I want to share something with you on a personal level because it reveals what is important to me and also because as I am going through this process I am experiencing how it has common themes found in career transition. My son, Kyle, approached me with an interesting question a couple of weeks ago. He told me he would like me to join him, as well as support him, during Lent with something he would have difficulty giving up.That something was drinking. His reasoning was he wanted to cut back, improve his health, lose some weight and save some money. I also sensed, like most of us, he wanted to be in control.

My initial reaction was WOW — a young person wanting to reduce his drinking, something that would not be easy! Initially I tried to join him on a limited basis (how about six days, then one day where you could have that beer or glass of wine?). His girlfriend, Amy, who really planted the idea, reminded us that it was not what Jesus did during the forty days – succumb to temptation once a week. That really hit home! You can’t have your cake and eat it, and you can’t do anything half heartedly – just like transition.

When I make a commitment to God, I make it with passion since failure is not an option, just like transition. I also wondered what message I am sending to my son if I do not join him in his quest. Positive messaging in transition is key to one’s success as well as a passion for the result. Without the passion, one would roll over when the going gets tough. Kyle was reaching out for support in order to not make the important journey by himself, just like transition. Transition is truly a team sport.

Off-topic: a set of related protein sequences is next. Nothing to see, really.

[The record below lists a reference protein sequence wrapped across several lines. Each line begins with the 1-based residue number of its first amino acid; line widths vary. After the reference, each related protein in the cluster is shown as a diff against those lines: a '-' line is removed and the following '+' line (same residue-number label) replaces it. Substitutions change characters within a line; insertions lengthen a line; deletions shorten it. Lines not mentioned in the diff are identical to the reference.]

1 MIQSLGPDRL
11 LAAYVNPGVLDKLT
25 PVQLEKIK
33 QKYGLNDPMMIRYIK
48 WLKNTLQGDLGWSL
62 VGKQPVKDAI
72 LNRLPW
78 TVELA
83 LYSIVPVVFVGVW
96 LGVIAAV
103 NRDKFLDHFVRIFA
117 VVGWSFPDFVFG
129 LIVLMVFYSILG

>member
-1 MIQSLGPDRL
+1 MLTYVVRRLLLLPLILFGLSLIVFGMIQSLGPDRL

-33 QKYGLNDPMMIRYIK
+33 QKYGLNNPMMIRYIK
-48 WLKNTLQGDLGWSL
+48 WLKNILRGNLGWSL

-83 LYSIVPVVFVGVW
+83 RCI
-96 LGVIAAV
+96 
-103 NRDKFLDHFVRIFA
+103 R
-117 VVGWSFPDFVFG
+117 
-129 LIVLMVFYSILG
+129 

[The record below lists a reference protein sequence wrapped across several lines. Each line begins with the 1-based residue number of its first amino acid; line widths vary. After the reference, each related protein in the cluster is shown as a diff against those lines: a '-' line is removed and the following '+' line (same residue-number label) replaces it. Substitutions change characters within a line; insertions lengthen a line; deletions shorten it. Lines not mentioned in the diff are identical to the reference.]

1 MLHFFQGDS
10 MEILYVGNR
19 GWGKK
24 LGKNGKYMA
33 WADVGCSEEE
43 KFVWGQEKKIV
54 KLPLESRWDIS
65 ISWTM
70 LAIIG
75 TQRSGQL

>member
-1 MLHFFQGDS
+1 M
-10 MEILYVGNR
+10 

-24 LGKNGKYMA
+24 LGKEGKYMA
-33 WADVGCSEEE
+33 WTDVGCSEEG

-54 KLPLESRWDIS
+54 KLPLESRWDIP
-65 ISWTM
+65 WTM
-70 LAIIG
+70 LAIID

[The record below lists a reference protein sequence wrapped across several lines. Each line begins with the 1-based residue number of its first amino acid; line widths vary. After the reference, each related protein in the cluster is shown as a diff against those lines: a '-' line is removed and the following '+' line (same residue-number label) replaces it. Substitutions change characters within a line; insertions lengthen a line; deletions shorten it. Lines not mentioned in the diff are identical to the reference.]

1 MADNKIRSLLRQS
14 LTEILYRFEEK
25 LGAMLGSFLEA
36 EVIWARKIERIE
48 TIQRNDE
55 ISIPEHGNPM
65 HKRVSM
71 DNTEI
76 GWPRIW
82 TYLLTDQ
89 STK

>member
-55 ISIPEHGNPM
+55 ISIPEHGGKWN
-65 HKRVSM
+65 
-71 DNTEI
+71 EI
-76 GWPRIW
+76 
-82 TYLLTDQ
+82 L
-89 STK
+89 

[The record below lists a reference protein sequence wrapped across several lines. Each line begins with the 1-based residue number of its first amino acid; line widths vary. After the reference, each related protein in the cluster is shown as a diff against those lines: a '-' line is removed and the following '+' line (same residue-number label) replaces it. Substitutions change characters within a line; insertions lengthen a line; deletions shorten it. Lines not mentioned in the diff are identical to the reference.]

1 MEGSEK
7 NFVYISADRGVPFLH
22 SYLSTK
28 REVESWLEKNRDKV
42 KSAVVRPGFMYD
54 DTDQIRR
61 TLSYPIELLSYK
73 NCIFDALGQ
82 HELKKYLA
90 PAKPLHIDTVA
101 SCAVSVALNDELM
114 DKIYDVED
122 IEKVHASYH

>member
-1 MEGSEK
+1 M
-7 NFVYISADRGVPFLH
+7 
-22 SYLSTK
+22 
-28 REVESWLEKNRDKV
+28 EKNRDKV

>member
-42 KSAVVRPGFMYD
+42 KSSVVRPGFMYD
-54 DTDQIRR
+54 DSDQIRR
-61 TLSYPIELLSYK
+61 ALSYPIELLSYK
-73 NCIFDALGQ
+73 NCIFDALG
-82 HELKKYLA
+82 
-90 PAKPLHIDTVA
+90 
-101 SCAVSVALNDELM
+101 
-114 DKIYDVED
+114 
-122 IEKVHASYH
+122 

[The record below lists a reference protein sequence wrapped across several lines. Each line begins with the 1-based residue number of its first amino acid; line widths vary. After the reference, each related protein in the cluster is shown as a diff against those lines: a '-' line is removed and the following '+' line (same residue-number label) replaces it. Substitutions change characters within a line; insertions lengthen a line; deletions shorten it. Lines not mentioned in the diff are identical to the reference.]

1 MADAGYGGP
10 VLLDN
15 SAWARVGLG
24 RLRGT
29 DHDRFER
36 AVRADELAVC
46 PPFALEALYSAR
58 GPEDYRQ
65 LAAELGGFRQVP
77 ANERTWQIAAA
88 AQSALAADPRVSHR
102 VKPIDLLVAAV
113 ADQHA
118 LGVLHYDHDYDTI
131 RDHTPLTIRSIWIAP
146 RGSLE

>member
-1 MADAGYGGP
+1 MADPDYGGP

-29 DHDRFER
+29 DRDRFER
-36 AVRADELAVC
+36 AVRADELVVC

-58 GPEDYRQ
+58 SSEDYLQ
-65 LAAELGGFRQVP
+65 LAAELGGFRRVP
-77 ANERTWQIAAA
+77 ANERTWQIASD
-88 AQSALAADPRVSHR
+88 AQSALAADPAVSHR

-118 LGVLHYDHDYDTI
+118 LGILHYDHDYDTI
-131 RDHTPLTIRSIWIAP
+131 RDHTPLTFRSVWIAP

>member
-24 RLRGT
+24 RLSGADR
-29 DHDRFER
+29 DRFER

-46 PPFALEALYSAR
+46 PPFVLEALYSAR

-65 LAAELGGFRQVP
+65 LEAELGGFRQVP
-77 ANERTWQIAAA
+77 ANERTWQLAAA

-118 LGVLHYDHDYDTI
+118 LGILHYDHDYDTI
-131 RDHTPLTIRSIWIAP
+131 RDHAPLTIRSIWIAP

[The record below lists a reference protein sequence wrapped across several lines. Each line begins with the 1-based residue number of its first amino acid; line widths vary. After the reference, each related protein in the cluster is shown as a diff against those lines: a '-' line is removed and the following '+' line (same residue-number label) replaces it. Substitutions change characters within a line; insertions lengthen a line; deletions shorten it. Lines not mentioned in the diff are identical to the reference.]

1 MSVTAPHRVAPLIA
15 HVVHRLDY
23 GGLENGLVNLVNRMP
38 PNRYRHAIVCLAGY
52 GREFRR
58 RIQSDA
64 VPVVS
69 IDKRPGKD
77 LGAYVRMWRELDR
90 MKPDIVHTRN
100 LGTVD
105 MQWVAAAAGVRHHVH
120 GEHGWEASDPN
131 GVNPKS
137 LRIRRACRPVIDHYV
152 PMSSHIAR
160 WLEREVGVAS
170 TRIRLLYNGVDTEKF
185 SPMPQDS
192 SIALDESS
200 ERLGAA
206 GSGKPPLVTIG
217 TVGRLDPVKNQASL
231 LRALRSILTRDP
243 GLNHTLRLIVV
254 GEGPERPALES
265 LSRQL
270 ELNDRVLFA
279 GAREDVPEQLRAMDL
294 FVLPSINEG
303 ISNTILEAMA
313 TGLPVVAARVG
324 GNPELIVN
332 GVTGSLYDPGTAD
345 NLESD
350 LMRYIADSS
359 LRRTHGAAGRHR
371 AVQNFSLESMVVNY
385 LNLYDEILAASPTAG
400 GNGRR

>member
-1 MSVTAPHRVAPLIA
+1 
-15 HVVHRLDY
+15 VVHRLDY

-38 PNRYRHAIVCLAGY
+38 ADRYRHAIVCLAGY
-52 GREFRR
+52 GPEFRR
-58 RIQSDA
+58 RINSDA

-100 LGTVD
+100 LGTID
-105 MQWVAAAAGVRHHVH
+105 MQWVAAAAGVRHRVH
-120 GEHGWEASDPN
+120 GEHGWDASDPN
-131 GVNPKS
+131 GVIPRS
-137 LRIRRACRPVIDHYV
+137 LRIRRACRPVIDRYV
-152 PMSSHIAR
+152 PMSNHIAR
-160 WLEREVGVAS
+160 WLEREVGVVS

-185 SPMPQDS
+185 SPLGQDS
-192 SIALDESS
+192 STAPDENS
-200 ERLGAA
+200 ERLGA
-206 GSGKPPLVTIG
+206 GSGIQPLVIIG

So, I will share this journey with you and how it relates to so much of what we experience in transition. Remember the ingredients of success:

  • A plan
  • Passion to achieve that plan
  • Willingness to step outside of your comfort zone
  • Do not take it on half heartedly
  • Stay in control of your message
  • Get a team around you for both accountability and support
  • Focus only on that which is controllable – leave others alone and understand the difference
  • Remember, your status may have changed but your value has not.

On a more personal note, I welcome the challenge. I felt that over the last couple of years I had become a little too dependent on wine to take the edge off since I struggle with relaxing. The timing was perfect, though not exactly my first reaction. Just like transition, I know I will end up in a much better place.

I am headed to ACHE with a schedule full of “drinks with….” where I will sip on Sprite or Sarsaparilla instead of a glass of wine. I will have to be honest about my current path which might have the added benefit of opening up new conversations with old friends. I will try to keep you updated on how I am doing.

Author: Jim WiederholdJim believes his 39 years of experience--particularly his more than 26 years in healthcare--has prepared him well for what he does. His wealth of experience spans key areas, including finance, operations, management, leadership, sales and sales management, corporate, contingency, contractual and retained recruiting, outplacement and transition work and executive coaching.